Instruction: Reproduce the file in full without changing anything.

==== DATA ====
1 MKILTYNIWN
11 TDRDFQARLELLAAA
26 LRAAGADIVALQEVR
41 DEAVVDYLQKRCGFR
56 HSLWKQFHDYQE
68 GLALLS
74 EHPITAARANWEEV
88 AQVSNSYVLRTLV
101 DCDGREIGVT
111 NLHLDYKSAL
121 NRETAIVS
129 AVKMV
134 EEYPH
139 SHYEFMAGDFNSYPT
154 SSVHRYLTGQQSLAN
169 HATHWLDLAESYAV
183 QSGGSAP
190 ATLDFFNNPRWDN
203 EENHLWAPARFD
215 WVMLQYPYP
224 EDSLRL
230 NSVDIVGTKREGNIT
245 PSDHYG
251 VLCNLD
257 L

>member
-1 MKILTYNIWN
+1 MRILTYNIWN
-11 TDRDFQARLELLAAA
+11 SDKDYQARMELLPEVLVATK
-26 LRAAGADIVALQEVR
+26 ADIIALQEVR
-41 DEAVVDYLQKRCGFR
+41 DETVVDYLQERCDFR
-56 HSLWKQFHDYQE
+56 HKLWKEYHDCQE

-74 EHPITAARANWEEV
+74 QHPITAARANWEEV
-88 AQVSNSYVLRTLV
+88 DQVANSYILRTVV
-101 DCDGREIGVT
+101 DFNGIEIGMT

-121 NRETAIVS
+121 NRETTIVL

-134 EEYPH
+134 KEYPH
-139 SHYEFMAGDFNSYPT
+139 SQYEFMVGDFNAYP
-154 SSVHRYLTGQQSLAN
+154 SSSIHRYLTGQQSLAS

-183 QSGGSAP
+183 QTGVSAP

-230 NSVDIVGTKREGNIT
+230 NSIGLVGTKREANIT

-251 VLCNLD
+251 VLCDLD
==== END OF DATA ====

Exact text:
1 MKILTYNIWN
11 TDRDFQARLELLAAA
26 LRAAGADIVALQEVR
41 DEAVVDYLQKRCGFR
56 HSLWKQFHDYQE
68 GLALLS
74 EHPITAARANWEEV
88 AQVSNSYVLRTLV
101 DCDGREIGVT
111 NLHLDYKSAL
121 NRETAIVS
129 AVKMV
134 EEYPH
139 SHYEFMAGDFNSYPT
154 SSVHRYLTGQQSLAN
169 HATHWLDLAESYAV
183 QSGGSAP
190 ATLDFFNNPRWDN
203 EENHLWAPARFD
215 WVMLQYPYP
224 EDSLRL
230 NSVDIVGTKREGNIT
245 PSDHYG
251 VLCNLD
257 L

>member
-1 MKILTYNIWN
+1 MRILTYNIWN
-11 TDRDFQARLELLAAA
+11 SDKDYQARMELLPEVLVATK
-26 LRAAGADIVALQEVR
+26 ADIIALQEVR
-41 DEAVVDYLQKRCGFR
+41 DETVVDYLQERCDFR
-56 HSLWKQFHDYQE
+56 HKLWKEYHDCQE

-74 EHPITAARANWEEV
+74 QHPITAARANWEEV
-88 AQVSNSYVLRTLV
+88 DQVANSYILRTVV
-101 DCDGREIGVT
+101 DFNGIEIGMT

-121 NRETAIVS
+121 NRETTIVL

-134 EEYPH
+134 KEYPH
-139 SHYEFMAGDFNSYPT
+139 SQYEFMVGDFNAYP
-154 SSVHRYLTGQQSLAN
+154 SSSIHRYLTGQQSLAS

-183 QSGGSAP
+183 QTGVSAP

-230 NSVDIVGTKREGNIT
+230 NSIGLVGTKREANIT

-251 VLCNLD
+251 VLCDLD